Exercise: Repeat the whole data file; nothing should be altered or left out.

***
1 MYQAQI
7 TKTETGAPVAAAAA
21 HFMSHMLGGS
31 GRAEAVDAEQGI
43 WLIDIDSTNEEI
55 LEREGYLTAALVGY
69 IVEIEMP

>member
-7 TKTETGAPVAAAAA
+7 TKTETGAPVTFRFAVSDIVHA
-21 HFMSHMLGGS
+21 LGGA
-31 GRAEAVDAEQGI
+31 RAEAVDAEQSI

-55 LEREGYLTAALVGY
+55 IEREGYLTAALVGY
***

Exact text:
1 MYQAQI
7 TKTETGAPVAAAAA
21 HFMSHMLGGS
31 GRAEAVDAEQGI
43 WLIDIDSTNEEI
55 LEREGYLTAALVGY
69 IVEIEMP

>member
-7 TKTETGAPVAAAAA
+7 TKTETGAPVTFRFAVSDIVHA
-21 HFMSHMLGGS
+21 LGGA
-31 GRAEAVDAEQGI
+31 RAEAVDAEQSI

-55 LEREGYLTAALVGY
+55 IEREGYLTAALVGY